NEW lockdown rules are "unenforceable" and the public will now "do what they want", police chiefs have warned.
From today, people from different households can now meet in groups of six outdoors, so long as they stay two metres apart.
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It is understood police chiefs have told the government that policing the new lockdown rules are unenforceable unless it is a mass gathering.
This weekend, warm weather saw large numbers of people flock to beaches and parks around the UK – with pictures showing that social distancing was not being followed.
Ken Marsh, chair of the Metropolitan Police Federation, told the Daily Telegraph: "I don't think the public are taking much notice of what is laid down in front of them.
"They are doing it how they want to do it. In terms of it being enforceable, I don't think it is."
He said the new rules were unclear and "unpoliceable."
He said: "What are the rules? This is what I keep saying. I don't think they are very clear. I think they are ambiguous. Any interpretation can be used on them. People will do what they want to do. The youth are not bothered because they think coronavirus won't affect them."
Mr Marsh added: "I am worried that we are doing this too quickly. I am worried that another peak is still possible. We are only just below one for the R rate, and have been for three weeks. I understand why because of the economy and the need to socialise but it concerns me."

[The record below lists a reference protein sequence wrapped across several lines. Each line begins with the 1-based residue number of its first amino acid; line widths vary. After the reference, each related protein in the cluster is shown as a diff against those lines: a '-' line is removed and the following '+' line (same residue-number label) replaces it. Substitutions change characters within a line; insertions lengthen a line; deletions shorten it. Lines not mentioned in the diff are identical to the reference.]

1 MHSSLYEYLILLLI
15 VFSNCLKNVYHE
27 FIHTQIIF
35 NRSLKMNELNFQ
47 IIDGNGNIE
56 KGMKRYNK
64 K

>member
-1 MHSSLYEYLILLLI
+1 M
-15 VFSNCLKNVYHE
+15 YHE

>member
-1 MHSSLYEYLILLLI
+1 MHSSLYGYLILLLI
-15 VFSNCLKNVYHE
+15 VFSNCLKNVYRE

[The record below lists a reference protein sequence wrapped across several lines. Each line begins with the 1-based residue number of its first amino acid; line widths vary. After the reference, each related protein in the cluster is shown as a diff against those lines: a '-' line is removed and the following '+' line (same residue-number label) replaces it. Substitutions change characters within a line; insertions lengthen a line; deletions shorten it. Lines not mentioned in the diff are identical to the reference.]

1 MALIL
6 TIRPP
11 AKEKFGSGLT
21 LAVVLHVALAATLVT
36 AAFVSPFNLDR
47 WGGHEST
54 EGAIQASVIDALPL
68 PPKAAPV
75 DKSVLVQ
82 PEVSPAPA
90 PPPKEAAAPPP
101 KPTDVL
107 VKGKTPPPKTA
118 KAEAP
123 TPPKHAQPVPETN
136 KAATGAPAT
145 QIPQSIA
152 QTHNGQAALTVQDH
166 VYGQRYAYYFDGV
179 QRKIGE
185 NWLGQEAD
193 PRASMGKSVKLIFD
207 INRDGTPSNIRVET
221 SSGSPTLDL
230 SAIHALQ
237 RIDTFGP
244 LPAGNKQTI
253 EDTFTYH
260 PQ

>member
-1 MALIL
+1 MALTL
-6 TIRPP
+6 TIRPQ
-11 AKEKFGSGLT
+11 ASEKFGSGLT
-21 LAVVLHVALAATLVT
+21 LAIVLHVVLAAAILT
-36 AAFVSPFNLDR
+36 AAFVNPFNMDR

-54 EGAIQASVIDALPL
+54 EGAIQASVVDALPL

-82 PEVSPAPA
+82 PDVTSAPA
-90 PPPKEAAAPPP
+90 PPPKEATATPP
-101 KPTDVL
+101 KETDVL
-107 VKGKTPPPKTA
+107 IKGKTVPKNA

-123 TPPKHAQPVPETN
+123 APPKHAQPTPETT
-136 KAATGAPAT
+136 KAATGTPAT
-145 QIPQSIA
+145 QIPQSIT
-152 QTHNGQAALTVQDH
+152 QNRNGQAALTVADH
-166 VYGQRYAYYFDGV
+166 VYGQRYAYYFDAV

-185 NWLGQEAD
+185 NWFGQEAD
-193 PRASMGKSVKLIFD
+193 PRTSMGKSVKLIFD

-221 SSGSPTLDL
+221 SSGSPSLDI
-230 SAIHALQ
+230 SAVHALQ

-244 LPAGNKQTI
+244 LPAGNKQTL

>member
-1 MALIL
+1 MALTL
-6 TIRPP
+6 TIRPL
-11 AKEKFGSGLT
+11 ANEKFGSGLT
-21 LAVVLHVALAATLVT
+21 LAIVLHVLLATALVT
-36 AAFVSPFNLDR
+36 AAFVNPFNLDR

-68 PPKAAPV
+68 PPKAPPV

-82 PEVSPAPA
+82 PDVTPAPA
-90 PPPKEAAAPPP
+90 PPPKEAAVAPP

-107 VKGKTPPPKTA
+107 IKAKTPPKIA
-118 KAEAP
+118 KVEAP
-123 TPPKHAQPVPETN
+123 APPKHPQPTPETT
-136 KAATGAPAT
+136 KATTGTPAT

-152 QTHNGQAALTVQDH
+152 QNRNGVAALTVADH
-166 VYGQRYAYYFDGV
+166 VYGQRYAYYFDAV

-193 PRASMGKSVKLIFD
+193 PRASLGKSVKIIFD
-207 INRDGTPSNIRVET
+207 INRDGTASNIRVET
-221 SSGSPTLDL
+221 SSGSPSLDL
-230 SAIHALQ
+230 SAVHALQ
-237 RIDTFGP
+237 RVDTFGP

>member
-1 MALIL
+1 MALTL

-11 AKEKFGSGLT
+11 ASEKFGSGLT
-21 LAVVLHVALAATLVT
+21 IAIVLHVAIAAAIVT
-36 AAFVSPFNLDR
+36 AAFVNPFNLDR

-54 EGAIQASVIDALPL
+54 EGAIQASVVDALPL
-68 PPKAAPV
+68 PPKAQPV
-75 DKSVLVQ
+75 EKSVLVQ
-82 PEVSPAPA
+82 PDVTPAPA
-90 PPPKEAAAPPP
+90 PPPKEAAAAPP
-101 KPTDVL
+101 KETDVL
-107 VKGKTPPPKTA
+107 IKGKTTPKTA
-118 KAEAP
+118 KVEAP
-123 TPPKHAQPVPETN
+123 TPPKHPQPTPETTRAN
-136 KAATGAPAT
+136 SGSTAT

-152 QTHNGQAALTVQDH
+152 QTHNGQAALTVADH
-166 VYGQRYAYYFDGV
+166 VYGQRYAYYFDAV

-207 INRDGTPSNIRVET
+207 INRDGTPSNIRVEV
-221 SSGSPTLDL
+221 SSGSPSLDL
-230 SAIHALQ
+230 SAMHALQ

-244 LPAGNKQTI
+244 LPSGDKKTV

A senior police source added: "Policing have told the government that unless it's a huge gathering, it's pretty much unenforceable now. Lockdown has essentially ended to all intents and purposes."
Several scientists have criticised the move, suggesting it is too early to lift restrictions and that it could cause coronavirus infections to rapidly rise again.
Jeanelle de Gruchy, president of the Association of Directors of Public Health told The Guardian the public was "not keeping to social distancing as it was", adding the organisation was "increasingly concerned that the Government is misjudging the balance of risk between more social interaction and the risk of a resurgence of the virus, and is easing too many restrictions too quickly".
The public have been told to adhere to the new rules to avoid a second peak because the "room for manoeuvre is quite limited".
The government is ready to impose local lockdowns if there is a flare up in a particular region.
Dominic Raab, the foreign secretary, yesterday admitted that "this is a sensitive moment" but added: "We can't just stay in lockdown for ever. We have got to transition."
Primary schools will reopen today as will outdoor markets and car showrooms.
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